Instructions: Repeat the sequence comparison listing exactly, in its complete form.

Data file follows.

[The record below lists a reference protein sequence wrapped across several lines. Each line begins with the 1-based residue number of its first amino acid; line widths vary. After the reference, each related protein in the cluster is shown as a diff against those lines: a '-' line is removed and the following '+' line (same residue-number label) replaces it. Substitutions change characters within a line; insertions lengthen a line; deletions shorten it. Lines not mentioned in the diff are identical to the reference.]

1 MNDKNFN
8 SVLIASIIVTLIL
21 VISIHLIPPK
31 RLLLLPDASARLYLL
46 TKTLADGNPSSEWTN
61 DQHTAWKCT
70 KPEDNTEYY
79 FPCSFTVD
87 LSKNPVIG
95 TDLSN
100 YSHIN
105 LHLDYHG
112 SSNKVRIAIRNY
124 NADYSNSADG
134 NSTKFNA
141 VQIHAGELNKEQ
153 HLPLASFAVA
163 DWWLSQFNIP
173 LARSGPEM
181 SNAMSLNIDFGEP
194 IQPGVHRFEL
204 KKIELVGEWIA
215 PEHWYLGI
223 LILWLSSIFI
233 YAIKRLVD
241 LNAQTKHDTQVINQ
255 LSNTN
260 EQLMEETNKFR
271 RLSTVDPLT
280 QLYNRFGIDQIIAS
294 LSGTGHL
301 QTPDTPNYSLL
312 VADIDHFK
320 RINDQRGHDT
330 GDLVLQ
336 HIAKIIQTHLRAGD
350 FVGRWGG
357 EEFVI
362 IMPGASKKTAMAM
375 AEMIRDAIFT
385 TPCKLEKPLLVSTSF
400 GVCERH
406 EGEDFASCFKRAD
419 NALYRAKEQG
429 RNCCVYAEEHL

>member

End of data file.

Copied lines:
[The record below lists a reference protein sequence wrapped across several lines. Each line begins with the 1-based residue number of its first amino acid; line widths vary. After the reference, each related protein in the cluster is shown as a diff against those lines: a '-' line is removed and the following '+' line (same residue-number label) replaces it. Substitutions change characters within a line; insertions lengthen a line; deletions shorten it. Lines not mentioned in the diff are identical to the reference.]

1 MNDKNFN
8 SVLIASIIVTLIL
21 VISIHLIPPK
31 RLLLLPDASARLYLL
46 TKTLADGNPSSEWTN
61 DQHTAWKCT
70 KPEDNTEYY
79 FPCSFTVD
87 LSKNPVIG
95 TDLSN
100 YSHIN
105 LHLDYHG
112 SSNKVRIAIRNY
124 NADYSNSADG
134 NSTKFNA
141 VQIHAGELNKEQ
153 HLPLASFAVA
163 DWWLSQFNIP
173 LARSGPEM
181 SNAMSLNIDFGEP
194 IQPGVHRFEL
204 KKIELVGEWIA
215 PEHWYLGI
223 LILWLSSIFI
233 YAIKRLVD
241 LNAQTKHDTQVINQ
255 LSNTN
260 EQLMEETNKFR
271 RLSTVDPLT
280 QLYNRFGIDQIIAS
294 LSGTGHL
301 QTPDTPNYSLL
312 VADIDHFK
320 RINDQRGHDT
330 GDLVLQ
336 HIAKIIQTHLRAGD
350 FVGRWGG
357 EEFVI
362 IMPGASKKTAMAM
375 AEMIRDAIFT
385 TPCKLEKPLLVSTSF
400 GVCERH
406 EGEDFASCFKRAD
419 NALYRAKEQG
429 RNCCVYAEEHL

>member